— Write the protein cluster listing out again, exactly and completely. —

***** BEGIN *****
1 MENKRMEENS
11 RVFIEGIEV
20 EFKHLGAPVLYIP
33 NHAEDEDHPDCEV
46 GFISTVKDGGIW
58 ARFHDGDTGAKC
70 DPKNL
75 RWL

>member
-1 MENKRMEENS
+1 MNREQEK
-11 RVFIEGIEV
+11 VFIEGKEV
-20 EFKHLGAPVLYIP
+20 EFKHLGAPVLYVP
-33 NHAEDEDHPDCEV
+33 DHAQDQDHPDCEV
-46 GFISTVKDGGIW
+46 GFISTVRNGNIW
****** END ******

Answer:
1 MENKRMEENS
11 RVFIEGIEV
20 EFKHLGAPVLYIP
33 NHAEDEDHPDCEV
46 GFISTVKDGGIW
58 ARFHDGDTGAKC
70 DPKNL
75 RWL

>member
-1 MENKRMEENS
+1 MNREQEK
-11 RVFIEGIEV
+11 VFIEGKEV
-20 EFKHLGAPVLYIP
+20 EFKHLGAPVLYVP
-33 NHAEDEDHPDCEV
+33 DHAQDQDHPDCEV
-46 GFISTVKDGGIW
+46 GFISTVRNGNIW